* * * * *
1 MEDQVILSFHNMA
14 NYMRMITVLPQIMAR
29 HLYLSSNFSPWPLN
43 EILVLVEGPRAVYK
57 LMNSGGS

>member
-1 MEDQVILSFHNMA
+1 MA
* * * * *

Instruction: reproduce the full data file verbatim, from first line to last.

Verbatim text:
1 MEDQVILSFHNMA
14 NYMRMITVLPQIMAR
29 HLYLSSNFSPWPLN
43 EILVLVEGPRAVYK
57 LMNSGGS

>member
-1 MEDQVILSFHNMA
+1 MA